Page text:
Earlier this year, at Conn, President Bergeron established a Syrian Refugee Task Force to explore the ways in which the College may aid migrants. The four-member force includes Professor Tristan Borer of the Government Department, visiting Economics Professor Ahmad Alachkar, Mary Devins of CISLA, Kiesha Henry of the College’s Holleran Center and Conn student Ramzi Kaiss ’17. In the coming weeks, the Force will offer its recommendations to President Bergeron, who will decide which suggestions should be implemented. Once an agenda is finalized, a budget will be set-up to direct aid efforts.
Faculty members of the Task Force have backgrounds essential to meting out a plan that reflects the values of Conn College. Kaiss emphasizes that, with her knowledge of human rights, Professor Borer “understands the laws of the refugee system.” Professor Alachkar, himself a Syrian native, intimately grasps the plight of refugees. Ms. Devins and Ms. Henry, for their part, have experience connecting students to community outreach programs.
The Task Force meets on a weekly basis during which members share research on how to forge ideas and connect with different organizations. The Task Force has already attended a talk sponsored by IRIS to explore the role the Conn community can play.
Still in the beginning stages of its formation, the Task Force is in the process of evaluating specific policy proposals, such as whether to aid migrants at home or aboard. Kaiss indicates that the Force “hasn’t decided yet because there are different needs for different communities. The people in Syria have different needs than those in refugee camps or who have already resettled.” The work of resettlement agencies in the U.S., for instance, is largely focused on helping refugees navigate the transition to a new country.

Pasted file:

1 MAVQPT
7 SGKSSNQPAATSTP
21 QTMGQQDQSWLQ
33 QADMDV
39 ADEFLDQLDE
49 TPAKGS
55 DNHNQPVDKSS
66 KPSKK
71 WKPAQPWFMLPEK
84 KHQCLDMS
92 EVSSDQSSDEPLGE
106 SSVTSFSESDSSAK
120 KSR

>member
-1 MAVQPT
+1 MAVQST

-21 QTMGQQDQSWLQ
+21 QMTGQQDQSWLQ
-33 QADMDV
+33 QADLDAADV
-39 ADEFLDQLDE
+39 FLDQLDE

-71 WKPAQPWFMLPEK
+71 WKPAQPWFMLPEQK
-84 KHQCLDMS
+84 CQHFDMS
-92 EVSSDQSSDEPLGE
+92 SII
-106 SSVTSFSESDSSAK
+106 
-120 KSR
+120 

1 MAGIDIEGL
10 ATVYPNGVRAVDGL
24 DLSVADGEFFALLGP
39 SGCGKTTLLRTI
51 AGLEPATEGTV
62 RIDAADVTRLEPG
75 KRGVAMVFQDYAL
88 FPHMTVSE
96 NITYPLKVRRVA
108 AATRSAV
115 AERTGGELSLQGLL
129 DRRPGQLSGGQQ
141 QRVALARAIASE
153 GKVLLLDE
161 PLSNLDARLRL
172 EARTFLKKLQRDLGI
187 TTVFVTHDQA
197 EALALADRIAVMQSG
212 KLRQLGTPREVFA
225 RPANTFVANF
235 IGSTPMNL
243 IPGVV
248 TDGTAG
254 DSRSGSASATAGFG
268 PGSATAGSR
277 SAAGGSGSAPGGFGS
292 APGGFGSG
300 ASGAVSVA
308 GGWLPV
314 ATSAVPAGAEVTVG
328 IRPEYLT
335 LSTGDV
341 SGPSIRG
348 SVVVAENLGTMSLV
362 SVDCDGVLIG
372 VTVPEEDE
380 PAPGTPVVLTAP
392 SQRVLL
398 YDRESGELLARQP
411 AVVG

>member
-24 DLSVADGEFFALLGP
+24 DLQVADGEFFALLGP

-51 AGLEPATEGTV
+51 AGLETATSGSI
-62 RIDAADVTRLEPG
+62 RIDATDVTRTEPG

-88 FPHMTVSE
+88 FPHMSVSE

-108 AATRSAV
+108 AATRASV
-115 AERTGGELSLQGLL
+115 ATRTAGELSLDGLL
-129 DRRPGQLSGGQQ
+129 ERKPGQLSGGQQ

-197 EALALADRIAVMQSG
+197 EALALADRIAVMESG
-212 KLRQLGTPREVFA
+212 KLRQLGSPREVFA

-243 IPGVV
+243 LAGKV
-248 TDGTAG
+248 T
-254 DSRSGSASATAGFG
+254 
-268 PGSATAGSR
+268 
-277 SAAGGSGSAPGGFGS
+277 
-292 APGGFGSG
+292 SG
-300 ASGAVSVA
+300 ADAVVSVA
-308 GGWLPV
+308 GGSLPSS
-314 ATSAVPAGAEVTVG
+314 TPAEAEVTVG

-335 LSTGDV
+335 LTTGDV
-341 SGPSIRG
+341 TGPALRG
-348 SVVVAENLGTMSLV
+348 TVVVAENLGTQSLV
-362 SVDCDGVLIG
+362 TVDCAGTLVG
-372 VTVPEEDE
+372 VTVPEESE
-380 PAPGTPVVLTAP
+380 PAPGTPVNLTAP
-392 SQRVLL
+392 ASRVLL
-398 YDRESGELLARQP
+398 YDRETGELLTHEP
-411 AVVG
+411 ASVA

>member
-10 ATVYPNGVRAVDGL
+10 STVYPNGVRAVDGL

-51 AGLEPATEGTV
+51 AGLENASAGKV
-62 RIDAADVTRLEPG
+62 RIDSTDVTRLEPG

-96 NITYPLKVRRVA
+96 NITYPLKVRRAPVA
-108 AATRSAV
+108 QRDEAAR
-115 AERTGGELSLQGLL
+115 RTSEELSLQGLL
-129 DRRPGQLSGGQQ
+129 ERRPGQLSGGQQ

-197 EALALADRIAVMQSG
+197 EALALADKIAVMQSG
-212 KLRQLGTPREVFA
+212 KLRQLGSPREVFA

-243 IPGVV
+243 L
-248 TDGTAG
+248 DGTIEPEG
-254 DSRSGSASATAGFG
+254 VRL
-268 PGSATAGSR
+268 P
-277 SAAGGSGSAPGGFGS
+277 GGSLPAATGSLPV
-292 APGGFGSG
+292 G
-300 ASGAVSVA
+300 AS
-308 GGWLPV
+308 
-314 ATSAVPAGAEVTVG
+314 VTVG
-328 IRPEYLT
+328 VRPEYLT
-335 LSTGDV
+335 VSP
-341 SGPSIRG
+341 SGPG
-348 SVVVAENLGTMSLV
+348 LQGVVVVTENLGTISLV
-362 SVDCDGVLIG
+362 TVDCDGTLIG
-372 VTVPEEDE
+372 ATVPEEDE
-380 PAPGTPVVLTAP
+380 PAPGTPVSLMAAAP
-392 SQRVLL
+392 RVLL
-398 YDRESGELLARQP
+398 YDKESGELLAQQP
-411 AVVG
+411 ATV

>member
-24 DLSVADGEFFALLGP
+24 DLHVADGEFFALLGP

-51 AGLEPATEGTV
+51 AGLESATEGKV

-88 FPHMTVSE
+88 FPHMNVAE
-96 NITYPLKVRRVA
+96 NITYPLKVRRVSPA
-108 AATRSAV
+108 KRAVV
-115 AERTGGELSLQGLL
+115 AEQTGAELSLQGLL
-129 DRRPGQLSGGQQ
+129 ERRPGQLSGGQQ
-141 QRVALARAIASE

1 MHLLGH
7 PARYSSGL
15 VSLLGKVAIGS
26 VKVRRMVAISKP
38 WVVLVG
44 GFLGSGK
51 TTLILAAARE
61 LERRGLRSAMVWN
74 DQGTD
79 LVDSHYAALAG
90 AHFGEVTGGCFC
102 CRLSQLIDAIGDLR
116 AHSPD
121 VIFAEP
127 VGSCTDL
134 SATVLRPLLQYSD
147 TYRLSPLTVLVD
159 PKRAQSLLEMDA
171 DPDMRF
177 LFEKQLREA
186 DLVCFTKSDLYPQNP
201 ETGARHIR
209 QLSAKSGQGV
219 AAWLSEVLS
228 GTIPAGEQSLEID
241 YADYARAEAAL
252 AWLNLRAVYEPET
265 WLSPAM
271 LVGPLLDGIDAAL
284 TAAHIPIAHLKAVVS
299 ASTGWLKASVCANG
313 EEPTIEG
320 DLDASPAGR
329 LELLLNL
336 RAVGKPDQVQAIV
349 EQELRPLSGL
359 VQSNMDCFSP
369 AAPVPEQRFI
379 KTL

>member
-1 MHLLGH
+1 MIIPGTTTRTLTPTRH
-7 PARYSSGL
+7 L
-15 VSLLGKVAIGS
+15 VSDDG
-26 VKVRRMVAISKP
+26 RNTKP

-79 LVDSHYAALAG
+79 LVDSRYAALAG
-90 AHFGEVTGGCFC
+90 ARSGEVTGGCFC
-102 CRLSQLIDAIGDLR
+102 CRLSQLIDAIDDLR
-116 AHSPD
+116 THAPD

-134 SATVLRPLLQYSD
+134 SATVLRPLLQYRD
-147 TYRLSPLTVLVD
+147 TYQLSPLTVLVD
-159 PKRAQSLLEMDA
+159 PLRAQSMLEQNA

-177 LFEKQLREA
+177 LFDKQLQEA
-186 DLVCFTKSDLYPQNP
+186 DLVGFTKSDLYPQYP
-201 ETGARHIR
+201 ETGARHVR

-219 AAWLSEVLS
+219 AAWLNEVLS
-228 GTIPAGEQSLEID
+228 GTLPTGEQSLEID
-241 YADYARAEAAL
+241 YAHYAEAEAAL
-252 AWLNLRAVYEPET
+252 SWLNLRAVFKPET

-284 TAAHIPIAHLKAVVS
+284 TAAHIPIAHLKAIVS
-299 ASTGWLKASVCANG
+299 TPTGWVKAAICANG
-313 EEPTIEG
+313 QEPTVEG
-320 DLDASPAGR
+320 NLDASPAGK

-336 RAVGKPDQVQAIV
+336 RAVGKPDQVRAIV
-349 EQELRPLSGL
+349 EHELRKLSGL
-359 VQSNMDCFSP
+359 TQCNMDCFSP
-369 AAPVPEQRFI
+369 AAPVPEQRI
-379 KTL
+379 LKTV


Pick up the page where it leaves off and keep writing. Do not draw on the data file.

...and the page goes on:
As a student, Kaiss emphasizes his role on the Task Force as “a learner, trying to apply what [he] learns in this real life setting.” For Kaiss and the rest of the Force, student input is essential. On Nov. 11, for example, a discussion will be held to generate feedback on how the college can best address the migrant crisis. The event will take place at 4:30 in Blaustein’s Faculty Lounge and is open to the entire campus community.
President Bergeron feels that, as institutions of higher learning, colleges have a stake in mitigating the crisis. “Connecticut College,” she says, “has a longstanding history of social justice and responsiveness to issues of global concern. We are trying to react in a way that is consistent with our mission as an educational institution. I have just touched base with Professor Borer, and expect the Task Force will be discussing the near, medium, and long-term goals. They should have some proposals ready to share by the semester’s end.”
Professor Borer believes that grassroots efforts on college campuses to ameliorate the migrant crisis strengthen democratic institutions. Colleges may have the potential to aid refugees, but their efforts cannot address the root issues propelling mass migration. “To end the crisis,” Professor Borer says, “superpowers must bring their resources to bear. In our democracy, we believe that the government is responsible to the people. By forming a task force, we are putting pressure on elected officials to bring about long-term change.”
Editor’s Note: We wish to apologize for the article that appeared in print in our Nov. 9 issue. It included a series of misspellings and mistakes that slipped through our process. This is the actual article that should have been featured.